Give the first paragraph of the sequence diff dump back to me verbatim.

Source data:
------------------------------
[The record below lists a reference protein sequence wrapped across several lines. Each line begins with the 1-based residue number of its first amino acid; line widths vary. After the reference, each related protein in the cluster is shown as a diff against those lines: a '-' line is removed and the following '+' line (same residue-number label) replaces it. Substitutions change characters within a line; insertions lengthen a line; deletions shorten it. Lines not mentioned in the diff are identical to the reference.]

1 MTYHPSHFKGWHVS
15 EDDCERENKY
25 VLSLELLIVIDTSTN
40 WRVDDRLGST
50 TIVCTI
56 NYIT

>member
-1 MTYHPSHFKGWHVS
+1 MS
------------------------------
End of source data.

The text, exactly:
[The record below lists a reference protein sequence wrapped across several lines. Each line begins with the 1-based residue number of its first amino acid; line widths vary. After the reference, each related protein in the cluster is shown as a diff against those lines: a '-' line is removed and the following '+' line (same residue-number label) replaces it. Substitutions change characters within a line; insertions lengthen a line; deletions shorten it. Lines not mentioned in the diff are identical to the reference.]